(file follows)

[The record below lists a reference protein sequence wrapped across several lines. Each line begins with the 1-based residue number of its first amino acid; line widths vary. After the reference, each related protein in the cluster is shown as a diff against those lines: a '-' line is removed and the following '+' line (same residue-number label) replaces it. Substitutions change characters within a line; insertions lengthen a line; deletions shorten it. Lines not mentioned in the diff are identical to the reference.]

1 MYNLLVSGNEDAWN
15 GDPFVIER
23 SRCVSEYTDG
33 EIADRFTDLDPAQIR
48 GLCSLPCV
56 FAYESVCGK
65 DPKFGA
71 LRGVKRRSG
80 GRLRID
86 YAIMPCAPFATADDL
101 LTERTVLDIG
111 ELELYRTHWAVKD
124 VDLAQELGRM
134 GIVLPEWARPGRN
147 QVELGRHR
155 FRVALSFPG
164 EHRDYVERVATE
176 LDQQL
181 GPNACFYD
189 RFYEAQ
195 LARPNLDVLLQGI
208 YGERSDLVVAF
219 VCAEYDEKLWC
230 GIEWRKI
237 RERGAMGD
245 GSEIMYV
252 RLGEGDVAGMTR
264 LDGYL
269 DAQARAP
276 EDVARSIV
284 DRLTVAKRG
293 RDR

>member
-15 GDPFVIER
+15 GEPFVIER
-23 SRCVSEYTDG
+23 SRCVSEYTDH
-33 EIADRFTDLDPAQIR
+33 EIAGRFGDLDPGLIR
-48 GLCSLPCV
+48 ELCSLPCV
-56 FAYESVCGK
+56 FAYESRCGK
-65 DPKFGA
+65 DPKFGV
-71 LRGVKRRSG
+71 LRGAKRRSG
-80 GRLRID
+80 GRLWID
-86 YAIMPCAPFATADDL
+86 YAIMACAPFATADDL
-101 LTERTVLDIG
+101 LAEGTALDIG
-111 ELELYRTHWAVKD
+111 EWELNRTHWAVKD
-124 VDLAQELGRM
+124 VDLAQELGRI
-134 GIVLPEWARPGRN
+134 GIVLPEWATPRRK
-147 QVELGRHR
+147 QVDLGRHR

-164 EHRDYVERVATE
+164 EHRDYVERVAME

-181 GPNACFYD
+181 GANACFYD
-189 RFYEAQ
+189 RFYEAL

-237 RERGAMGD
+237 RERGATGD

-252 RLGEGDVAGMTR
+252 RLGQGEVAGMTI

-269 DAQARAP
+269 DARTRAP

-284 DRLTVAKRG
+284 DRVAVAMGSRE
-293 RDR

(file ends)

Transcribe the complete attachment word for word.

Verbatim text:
[The record below lists a reference protein sequence wrapped across several lines. Each line begins with the 1-based residue number of its first amino acid; line widths vary. After the reference, each related protein in the cluster is shown as a diff against those lines: a '-' line is removed and the following '+' line (same residue-number label) replaces it. Substitutions change characters within a line; insertions lengthen a line; deletions shorten it. Lines not mentioned in the diff are identical to the reference.]

1 MYNLLVSGNEDAWN
15 GDPFVIER
23 SRCVSEYTDG
33 EIADRFTDLDPAQIR
48 GLCSLPCV
56 FAYESVCGK
65 DPKFGA
71 LRGVKRRSG
80 GRLRID
86 YAIMPCAPFATADDL
101 LTERTVLDIG
111 ELELYRTHWAVKD
124 VDLAQELGRM
134 GIVLPEWARPGRN
147 QVELGRHR
155 FRVALSFPG
164 EHRDYVERVATE
176 LDQQL
181 GPNACFYD
189 RFYEAQ
195 LARPNLDVLLQGI
208 YGERSDLVVAF
219 VCAEYDEKLWC
230 GIEWRKI
237 RERGAMGD
245 GSEIMYV
252 RLGEGDVAGMTR
264 LDGYL
269 DAQARAP
276 EDVARSIV
284 DRLTVAKRG
293 RDR

>member
-15 GDPFVIER
+15 GEPFVIER
-23 SRCVSEYTDG
+23 SRCVSEYTDH
-33 EIADRFTDLDPAQIR
+33 EIAGRFGDLDPGLIR
-48 GLCSLPCV
+48 ELCSLPCV
-56 FAYESVCGK
+56 FAYESRCGK
-65 DPKFGA
+65 DPKFGV
-71 LRGVKRRSG
+71 LRGAKRRSG
-80 GRLRID
+80 GRLWID
-86 YAIMPCAPFATADDL
+86 YAIMACAPFATADDL
-101 LTERTVLDIG
+101 LAEGTALDIG
-111 ELELYRTHWAVKD
+111 EWELNRTHWAVKD
-124 VDLAQELGRM
+124 VDLAQELGRI
-134 GIVLPEWARPGRN
+134 GIVLPEWATPRRK
-147 QVELGRHR
+147 QVDLGRHR

-164 EHRDYVERVATE
+164 EHRDYVERVAME

-181 GPNACFYD
+181 GANACFYD
-189 RFYEAQ
+189 RFYEAL

-237 RERGAMGD
+237 RERGATGD

-252 RLGEGDVAGMTR
+252 RLGQGEVAGMTI

-269 DAQARAP
+269 DARTRAP

-284 DRLTVAKRG
+284 DRVAVAMGSRE
-293 RDR